Play ‘Hockey’: Portland band releases fresh debut
Never before has a band named after a Canadian-created sport had as much soul as Portland’s Hockey.
There is no need to explain the band’s musical back-story. Their debut album “Mind Chaos” speaks for itself.
“What kind of accomplishment is throwback? I was the first one to prefer that,” rhymes lead singer Ben Grubin on the track “Wanna Be Black.” “Everyone’s making dance music, true, but we started in 2002.”
Grubin is correct in his assertion. With the beat-laden dance craze that is currently sweeping the hipster community, it is becoming increasingly difficult to stand out as an original dance band.
Collectives like Crystal Castles, MGMT and Justice have fought their way to the front of the stacks. However, it is the underrepresented underground dance world that is starting to surface on top.
Hockey is on the verge of something huge with their debut. “Mind Chaos” has all the elements of hipster greatness: humor, drum machines and the freshness to back it all up.
Currently touring with the notorious “Portugal. The Man,” the band has developed its own following over the past three years. Their performances are high energy to say the least, with Grubin running back and forth to provide additional drum beats between verses.
“Too Fake,” the first single, begins with the 80’s aesthetic of cheesy drum machine beats and evolves quickly into a retro meets nouveau dance tune.
In his gruff whine, Grubin proclaims, “Look out! I’ve got too much soul for the world.” If “Too Fake” is any indication of what the band has up their sleeve, the statement is certainly a true one.
Despite their primarily electronic sound, there is a significant amount of diversity on the album.
“Learn to Loose” and “Work” come across as cracked-out soul songs that are easy to tap a toe to.
If one were to wonder what it would sound like if MGMT were to cover a Bob Dylan song, one must look no further than “Four Holy Photos.” The tune combines Dylan-esque whining and harmonica breaks over persistent bass beats and acoustic guitar.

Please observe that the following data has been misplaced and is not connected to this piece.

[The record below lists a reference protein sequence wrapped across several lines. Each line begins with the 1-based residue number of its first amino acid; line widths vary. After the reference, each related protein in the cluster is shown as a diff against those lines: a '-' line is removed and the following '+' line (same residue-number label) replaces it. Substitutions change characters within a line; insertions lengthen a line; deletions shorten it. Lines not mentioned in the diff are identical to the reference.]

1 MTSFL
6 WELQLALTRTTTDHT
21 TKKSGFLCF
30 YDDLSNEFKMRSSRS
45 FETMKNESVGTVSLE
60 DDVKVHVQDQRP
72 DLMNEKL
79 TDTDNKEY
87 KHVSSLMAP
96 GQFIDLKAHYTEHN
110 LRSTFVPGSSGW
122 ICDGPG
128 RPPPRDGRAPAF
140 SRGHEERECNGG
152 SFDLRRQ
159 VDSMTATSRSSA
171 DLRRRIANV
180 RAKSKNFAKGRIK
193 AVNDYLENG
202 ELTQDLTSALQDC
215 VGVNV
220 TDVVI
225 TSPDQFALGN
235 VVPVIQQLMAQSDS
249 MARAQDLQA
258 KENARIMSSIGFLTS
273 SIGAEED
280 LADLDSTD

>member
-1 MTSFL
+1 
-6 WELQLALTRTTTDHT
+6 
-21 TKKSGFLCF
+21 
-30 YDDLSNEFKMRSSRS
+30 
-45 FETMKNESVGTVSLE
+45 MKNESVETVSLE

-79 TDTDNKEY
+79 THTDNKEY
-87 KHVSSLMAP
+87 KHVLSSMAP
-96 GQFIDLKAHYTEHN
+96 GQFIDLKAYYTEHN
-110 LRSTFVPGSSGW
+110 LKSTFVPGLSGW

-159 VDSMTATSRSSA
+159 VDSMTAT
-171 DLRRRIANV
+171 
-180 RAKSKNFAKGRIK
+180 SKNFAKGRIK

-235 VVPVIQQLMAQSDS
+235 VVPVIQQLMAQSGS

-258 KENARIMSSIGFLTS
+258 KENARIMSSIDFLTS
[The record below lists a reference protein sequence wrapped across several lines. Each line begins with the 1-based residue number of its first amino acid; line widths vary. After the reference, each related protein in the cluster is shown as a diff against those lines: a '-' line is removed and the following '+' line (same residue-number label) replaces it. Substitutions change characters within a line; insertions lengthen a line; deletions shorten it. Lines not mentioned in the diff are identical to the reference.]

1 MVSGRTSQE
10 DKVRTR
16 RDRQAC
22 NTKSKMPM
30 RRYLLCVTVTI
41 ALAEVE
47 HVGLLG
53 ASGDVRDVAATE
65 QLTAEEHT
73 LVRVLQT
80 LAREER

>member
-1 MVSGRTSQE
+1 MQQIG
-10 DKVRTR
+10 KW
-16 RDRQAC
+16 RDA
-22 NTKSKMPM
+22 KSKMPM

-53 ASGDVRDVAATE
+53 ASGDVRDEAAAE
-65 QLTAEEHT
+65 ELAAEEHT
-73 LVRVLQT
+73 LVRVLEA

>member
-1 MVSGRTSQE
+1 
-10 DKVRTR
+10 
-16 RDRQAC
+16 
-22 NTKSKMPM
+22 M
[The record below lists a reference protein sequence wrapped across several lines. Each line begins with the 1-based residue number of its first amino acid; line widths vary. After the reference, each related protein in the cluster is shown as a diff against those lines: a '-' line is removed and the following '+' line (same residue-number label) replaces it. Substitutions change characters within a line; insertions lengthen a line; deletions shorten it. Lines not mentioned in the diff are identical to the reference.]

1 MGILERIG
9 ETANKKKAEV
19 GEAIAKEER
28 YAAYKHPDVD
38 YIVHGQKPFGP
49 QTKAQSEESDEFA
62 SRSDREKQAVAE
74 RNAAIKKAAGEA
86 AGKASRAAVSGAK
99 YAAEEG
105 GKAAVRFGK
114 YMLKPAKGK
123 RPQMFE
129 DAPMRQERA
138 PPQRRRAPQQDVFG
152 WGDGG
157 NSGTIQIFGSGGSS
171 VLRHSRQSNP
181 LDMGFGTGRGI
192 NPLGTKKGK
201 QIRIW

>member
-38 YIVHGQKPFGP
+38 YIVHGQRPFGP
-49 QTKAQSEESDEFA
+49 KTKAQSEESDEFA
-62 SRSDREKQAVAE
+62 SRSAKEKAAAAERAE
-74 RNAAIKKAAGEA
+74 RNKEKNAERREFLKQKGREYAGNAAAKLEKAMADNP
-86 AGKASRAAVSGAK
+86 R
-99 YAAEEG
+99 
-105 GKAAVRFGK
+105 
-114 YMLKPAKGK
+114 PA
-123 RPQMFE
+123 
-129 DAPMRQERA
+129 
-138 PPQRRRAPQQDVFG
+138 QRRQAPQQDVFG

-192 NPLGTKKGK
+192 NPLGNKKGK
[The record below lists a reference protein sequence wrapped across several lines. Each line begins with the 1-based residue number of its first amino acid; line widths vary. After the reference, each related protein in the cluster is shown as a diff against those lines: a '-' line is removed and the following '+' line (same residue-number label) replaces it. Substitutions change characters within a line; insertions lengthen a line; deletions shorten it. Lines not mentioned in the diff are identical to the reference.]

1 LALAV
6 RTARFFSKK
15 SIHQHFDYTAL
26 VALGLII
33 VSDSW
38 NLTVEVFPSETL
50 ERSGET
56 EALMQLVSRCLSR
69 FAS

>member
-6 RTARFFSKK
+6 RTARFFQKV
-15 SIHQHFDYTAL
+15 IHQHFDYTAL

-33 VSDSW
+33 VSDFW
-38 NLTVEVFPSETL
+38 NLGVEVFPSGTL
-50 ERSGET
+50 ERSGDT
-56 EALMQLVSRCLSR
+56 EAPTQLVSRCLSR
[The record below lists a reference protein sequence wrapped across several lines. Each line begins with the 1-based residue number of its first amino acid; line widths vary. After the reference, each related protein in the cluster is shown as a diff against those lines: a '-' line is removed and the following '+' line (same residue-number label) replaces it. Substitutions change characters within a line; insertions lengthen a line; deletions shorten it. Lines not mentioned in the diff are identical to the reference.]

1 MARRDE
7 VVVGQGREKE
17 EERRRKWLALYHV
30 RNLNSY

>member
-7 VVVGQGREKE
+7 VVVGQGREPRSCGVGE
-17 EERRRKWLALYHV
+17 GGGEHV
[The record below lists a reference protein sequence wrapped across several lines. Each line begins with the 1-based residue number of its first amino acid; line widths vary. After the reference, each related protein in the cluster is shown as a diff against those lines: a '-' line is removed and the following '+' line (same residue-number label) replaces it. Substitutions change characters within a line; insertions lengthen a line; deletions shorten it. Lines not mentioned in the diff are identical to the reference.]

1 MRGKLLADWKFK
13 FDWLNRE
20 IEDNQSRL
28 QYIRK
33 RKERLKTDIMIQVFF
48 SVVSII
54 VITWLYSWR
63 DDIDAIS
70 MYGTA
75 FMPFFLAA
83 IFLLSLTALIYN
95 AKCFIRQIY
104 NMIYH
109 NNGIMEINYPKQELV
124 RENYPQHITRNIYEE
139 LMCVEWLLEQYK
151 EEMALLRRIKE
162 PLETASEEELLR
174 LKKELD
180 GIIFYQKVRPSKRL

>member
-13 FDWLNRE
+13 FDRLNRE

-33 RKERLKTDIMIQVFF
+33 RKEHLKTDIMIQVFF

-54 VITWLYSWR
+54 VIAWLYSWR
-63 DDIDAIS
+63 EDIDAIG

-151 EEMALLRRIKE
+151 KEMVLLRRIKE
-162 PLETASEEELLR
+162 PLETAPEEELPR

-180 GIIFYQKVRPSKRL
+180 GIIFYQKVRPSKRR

“Song Away,” the second single, is oddly reminiscent of orphan Annie’s famous ode to tomorrow, with Grubin proclaiming that, “Tomorrow’s just a song away.” While such an outlook has the potential to be overly sentimental, the vocals possess the sort of quirky optimism that makes it OK.
The sugar-sweet frosting on this sweet tooth’s song is made up of sunny guitar and synth accompaniments, which produce the most infectiously innocent pop song since Britney Spears was a Mouseketeer.
One of the album’s catchiest moments on “Mind Chaos” comes in the form of “Wanna Be Black,” a glimpse into Grubin’s upbringing.
The notably pale singer occasionally lapses into bouts of rap, delving into his desire to fit into the African American musical movements of his childhood. He cries, “When I was young, I only wanted to be black.”
There is hardly a filler track on “Mind Chaos.” The band has struck a delicate balance between humor and talent with their music that keeps fans coming back for more.
The album is not for people who take their music too seriously, but what can one expect from a band named after Canada’s pastime. Even for the bitterest of music critics, there is enough happiness here to go around.
Angela Stasiowski can be reached at firstname.lastname@example.org.